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An apple a day keep the doctor away,
A smile a day chase your sadness away,
A chat a day drive all loneliness away,
And a prayer a day never keep our Jesus away
And let's praise our Lord, our King, our God all the way ....

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#1026102 - 12/18/04 06:40 PM Re: What am I missing?
Bob Muir Offline
2000 Post Club Member

Registered: 11/01/03
Posts: 2653
Loc: Lakewood, WA, USA
First of all, again, our fingers don't need strengthening. We just need lots of practice at aiming our fingers to hit the correct keys. Almost all the strength from pressing down on the keys comes from gravity, (arm weight), upper arm and shoulder muscles.

Anyway, the importance of just learning scales is so that you know the notes to a particular key. If a piece is in G-Major and you don't know that key, then you have to keep remembering that F is sharped when you play the piece. If you know the G scale well though, you'll automatically hit F# when you see F on the sheet.

Yes, you can slowly, meticulously, arduously learn ever piece from the music. But if you learn and become thoroughly familiar with scales, chords, and harmony, then music becomes so much easier and the amount of music you can play becomes virtually unlimited.

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#1026103 - 12/18/04 07:13 PM Re: What am I missing?
markb Offline
2000 Post Club Member

Registered: 10/29/04
Posts: 2593
Loc: Maryland
 Quote:
Originally posted by CJHoward:
Cindy, do you mean to look at a cluster of notes on a staff and say "ahhh, that's just a dim7 chord"


hmm, I didn't think that was possible(us guitar players try not to read music, so at times we make up excuses)

but if that is the idea behind sight reading, then that makes more sense, than the way I thouhgt it worked. [/b]
This is one of the utilities of chord familiarity. Even in my current, very beginning stages of piano, my teacher has pointed out chords in my method pieces and has named them, which then makes it easier for me to play them. For example, if she points out that a measure contains two apreggiated chords, it might be easier for me to set up in the proper position knowing I'm breaking up an F chord (or whatever) instead of having to read all the notes. (This is a simple example, but hopefully you can get my point.)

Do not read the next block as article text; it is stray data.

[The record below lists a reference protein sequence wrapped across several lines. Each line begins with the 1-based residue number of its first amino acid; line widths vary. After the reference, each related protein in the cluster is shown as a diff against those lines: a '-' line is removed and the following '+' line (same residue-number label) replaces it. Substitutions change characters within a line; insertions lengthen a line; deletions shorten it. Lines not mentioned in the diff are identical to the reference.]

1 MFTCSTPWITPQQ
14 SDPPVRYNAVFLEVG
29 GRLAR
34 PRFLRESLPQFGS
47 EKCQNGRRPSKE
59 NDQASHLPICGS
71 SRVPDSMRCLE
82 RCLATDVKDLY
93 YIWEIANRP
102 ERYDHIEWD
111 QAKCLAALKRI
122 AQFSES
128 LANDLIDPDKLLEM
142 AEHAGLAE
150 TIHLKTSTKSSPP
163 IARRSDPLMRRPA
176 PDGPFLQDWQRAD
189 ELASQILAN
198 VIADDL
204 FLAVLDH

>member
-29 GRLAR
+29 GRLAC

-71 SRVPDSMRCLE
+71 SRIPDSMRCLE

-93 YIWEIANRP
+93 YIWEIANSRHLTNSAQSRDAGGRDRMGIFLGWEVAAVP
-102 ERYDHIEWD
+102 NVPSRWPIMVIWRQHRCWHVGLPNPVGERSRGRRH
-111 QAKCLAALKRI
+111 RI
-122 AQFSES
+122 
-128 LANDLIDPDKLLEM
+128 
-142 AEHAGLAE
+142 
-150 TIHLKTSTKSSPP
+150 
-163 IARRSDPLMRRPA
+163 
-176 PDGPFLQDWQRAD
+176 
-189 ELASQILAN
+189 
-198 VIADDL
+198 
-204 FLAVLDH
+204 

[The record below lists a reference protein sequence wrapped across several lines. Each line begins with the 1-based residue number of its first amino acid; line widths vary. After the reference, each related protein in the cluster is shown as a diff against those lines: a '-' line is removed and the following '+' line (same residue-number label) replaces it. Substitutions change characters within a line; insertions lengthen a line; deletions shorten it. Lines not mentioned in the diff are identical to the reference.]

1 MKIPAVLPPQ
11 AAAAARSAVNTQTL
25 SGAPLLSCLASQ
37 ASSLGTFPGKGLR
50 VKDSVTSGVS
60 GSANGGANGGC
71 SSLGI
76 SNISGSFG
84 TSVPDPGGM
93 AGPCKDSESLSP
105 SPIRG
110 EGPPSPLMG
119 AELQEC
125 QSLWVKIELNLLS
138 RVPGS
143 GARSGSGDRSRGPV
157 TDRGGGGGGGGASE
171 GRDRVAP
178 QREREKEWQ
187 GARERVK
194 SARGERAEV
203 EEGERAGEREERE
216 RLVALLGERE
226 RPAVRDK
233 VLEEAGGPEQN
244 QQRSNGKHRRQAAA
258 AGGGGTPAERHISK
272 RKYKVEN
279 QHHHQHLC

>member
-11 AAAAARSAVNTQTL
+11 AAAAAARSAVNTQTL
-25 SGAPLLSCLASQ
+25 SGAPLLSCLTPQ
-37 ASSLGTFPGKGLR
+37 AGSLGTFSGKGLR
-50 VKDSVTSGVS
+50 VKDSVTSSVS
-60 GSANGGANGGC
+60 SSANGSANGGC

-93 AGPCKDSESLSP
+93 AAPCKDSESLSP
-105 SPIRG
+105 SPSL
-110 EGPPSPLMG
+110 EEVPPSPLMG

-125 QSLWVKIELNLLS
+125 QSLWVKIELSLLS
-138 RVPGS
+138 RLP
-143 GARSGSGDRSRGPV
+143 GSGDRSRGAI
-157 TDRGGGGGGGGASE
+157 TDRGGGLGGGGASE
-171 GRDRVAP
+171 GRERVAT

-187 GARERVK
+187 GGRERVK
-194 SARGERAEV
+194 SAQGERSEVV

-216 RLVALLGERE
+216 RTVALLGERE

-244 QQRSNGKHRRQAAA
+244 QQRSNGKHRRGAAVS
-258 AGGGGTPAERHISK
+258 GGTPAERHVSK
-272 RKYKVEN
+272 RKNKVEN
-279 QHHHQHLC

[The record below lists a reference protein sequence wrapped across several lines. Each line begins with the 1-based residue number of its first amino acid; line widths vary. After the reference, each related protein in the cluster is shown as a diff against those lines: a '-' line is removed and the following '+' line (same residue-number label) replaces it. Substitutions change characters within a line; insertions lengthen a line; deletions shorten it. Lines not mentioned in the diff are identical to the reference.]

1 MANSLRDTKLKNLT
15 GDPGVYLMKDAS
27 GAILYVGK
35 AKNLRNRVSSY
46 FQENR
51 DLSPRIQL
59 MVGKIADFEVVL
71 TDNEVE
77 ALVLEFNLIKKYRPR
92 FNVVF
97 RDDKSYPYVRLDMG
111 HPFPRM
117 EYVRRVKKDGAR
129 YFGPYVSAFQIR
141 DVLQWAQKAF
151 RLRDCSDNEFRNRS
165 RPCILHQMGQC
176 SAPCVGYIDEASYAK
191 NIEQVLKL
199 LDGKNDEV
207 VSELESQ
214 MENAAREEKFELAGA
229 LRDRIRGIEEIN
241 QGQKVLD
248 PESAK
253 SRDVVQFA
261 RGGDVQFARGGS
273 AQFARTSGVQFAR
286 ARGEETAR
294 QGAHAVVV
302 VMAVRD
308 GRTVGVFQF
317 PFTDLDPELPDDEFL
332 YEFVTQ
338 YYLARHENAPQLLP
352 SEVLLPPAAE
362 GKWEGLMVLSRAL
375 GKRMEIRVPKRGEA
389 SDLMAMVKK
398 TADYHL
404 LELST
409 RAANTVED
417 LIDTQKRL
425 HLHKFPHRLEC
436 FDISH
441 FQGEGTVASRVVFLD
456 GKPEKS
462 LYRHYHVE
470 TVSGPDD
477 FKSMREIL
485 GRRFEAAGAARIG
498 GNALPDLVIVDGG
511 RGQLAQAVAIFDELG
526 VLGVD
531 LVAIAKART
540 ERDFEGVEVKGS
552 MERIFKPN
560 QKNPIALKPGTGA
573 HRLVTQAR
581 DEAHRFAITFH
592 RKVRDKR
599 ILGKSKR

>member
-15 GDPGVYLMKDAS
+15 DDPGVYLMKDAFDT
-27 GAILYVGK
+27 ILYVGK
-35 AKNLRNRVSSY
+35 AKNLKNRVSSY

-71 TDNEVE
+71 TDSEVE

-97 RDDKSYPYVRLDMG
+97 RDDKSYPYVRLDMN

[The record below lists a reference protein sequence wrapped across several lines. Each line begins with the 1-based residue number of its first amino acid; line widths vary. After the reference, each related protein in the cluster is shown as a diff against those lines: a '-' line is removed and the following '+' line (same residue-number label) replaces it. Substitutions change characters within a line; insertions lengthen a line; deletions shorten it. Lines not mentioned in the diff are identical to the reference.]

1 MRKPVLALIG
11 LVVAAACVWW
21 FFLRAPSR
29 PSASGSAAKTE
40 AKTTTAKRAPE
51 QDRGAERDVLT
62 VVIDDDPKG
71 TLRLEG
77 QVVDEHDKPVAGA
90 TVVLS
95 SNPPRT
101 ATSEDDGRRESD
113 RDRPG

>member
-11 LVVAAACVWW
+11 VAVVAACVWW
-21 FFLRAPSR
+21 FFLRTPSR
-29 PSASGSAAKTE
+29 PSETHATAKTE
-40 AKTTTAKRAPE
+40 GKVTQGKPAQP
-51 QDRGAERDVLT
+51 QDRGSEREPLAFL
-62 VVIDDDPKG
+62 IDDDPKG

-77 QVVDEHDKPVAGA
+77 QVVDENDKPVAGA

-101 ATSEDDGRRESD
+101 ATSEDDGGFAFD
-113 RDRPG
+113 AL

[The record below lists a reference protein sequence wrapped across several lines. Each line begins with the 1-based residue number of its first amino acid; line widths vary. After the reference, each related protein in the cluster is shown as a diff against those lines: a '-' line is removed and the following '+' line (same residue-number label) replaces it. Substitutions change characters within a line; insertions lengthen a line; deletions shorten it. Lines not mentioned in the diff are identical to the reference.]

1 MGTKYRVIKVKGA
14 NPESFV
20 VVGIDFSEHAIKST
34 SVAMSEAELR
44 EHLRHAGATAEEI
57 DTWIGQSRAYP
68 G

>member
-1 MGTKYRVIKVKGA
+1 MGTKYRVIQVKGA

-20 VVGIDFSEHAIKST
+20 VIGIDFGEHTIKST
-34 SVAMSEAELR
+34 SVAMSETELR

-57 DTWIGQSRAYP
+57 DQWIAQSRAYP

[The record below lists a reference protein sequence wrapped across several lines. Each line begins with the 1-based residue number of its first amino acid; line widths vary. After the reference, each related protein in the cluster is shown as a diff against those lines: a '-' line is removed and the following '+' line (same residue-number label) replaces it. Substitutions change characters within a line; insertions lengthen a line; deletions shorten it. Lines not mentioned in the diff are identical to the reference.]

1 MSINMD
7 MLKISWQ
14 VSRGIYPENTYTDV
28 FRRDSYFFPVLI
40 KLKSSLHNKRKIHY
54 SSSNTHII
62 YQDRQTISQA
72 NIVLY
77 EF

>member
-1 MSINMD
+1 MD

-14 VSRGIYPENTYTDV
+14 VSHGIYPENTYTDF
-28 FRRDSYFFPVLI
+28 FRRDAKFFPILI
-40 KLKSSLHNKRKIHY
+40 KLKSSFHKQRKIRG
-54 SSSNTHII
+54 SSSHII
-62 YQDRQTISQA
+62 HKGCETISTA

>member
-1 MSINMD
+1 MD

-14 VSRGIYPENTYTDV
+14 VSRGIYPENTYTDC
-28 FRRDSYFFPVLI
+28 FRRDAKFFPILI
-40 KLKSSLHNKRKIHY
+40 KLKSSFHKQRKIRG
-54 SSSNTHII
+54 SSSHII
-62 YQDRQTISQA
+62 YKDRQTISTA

My guitar teacher did the same thing.
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#1026104 - 12/18/04 07:16 PM Re: What am I missing?
markb Offline
2000 Post Club Member

Registered: 10/29/04
Posts: 2593
Loc: Maryland
Knowing scales makes it easier to improvise. I'm far from even trying to improvise, but if you know the key and scale, you can make up combinations knowing which notes will sound right.
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markb--The Count of Casio

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#1026105 - 12/18/04 08:35 PM Re: What am I missing?
DarenT Offline
Full Member

Registered: 10/18/04
Posts: 96
Loc: Vancouver, BC
Thank you everyone. I now have the feeling that memorizing the scales is not all that necessary, just desirable, at least for my purposes. So the burden is lifted.

With regard to the chords I have realized from the start that memorizing at least the three most common chords with their inversions and progressions makes sight reading and fingering somewhat easier. I will learn others as I encounter them more frequently.

Back to the scales I enjoy playing and listening to them from time to time .... without the burden of trying to remember them, and I have learned how to build them. They are so captivating to listen to. For instance, I am besotted by the raised 7th in the A Minor and play it over and over.

Anyway, back to my main point, I can now relax and concentrate on the actual playing and learn more theory as time passes. For that reason, after reading Bob's evaluation of the Sudnow Method, I have now purchased that course which I understand holds off on heavy theory and concentrates on playing basics.

I also regularly poke around on the Note Recogniton Trainer Cindy mentioned in one of Luckychwee's posts. (www.musictheory.net). This has the distinct advantage over actually playing music in that one just concentrates on the notes and isn't sidetracked by having to worry about the fingering the notes and keeping rhythym with the beat.

Cheers everybody and thank you.